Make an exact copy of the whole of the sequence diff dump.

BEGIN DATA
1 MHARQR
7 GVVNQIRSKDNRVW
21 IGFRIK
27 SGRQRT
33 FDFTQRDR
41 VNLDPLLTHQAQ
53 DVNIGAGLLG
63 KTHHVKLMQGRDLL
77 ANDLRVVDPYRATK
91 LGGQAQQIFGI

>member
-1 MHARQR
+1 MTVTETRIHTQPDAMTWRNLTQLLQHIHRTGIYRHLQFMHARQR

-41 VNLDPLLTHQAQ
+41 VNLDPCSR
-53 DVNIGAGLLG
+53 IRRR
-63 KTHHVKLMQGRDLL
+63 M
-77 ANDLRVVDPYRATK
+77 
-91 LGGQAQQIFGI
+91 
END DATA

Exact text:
1 MHARQR
7 GVVNQIRSKDNRVW
21 IGFRIK
27 SGRQRT
33 FDFTQRDR
41 VNLDPLLTHQAQ
53 DVNIGAGLLG
63 KTHHVKLMQGRDLL
77 ANDLRVVDPYRATK
91 LGGQAQQIFGI

>member
-1 MHARQR
+1 MTVTETRIHTQPDAMTWRNLTQLLQHIHRTGIYRHLQFMHARQR

-41 VNLDPLLTHQAQ
+41 VNLDPCSR
-53 DVNIGAGLLG
+53 IRRR
-63 KTHHVKLMQGRDLL
+63 M
-77 ANDLRVVDPYRATK
+77 
-91 LGGQAQQIFGI
+91 